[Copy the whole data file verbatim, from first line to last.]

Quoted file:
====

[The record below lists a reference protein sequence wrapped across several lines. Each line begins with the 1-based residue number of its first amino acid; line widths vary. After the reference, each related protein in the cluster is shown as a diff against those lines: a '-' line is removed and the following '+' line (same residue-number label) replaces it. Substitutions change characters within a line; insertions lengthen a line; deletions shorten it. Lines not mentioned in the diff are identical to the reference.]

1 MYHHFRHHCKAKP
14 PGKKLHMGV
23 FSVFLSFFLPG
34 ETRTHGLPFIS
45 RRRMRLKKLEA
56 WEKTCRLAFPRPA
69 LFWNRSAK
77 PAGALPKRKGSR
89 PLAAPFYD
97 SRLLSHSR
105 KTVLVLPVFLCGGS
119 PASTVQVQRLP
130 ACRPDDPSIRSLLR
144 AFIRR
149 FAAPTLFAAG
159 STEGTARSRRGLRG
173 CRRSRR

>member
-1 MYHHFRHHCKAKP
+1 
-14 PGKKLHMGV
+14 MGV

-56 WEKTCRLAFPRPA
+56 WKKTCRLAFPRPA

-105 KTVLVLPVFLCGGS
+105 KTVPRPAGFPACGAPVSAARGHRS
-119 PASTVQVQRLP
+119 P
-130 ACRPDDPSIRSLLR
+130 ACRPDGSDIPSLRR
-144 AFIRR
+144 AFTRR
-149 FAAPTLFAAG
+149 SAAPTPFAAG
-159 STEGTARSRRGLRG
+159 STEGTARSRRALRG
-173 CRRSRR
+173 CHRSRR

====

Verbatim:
[The record below lists a reference protein sequence wrapped across several lines. Each line begins with the 1-based residue number of its first amino acid; line widths vary. After the reference, each related protein in the cluster is shown as a diff against those lines: a '-' line is removed and the following '+' line (same residue-number label) replaces it. Substitutions change characters within a line; insertions lengthen a line; deletions shorten it. Lines not mentioned in the diff are identical to the reference.]

1 MYHHFRHHCKAKP
14 PGKKLHMGV
23 FSVFLSFFLPG
34 ETRTHGLPFIS
45 RRRMRLKKLEA
56 WEKTCRLAFPRPA
69 LFWNRSAK
77 PAGALPKRKGSR
89 PLAAPFYD
97 SRLLSHSR
105 KTVLVLPVFLCGGS
119 PASTVQVQRLP
130 ACRPDDPSIRSLLR
144 AFIRR
149 FAAPTLFAAG
159 STEGTARSRRGLRG
173 CRRSRR

>member
-1 MYHHFRHHCKAKP
+1 
-14 PGKKLHMGV
+14 MGV

-56 WEKTCRLAFPRPA
+56 WKKTCRLAFPRPA

-105 KTVLVLPVFLCGGS
+105 KTVPRPAGFPACGAPVSAARGHRS
-119 PASTVQVQRLP
+119 P
-130 ACRPDDPSIRSLLR
+130 ACRPDGSDIPSLRR
-144 AFIRR
+144 AFTRR
-149 FAAPTLFAAG
+149 SAAPTPFAAG
-159 STEGTARSRRGLRG
+159 STEGTARSRRALRG
-173 CRRSRR
+173 CHRSRR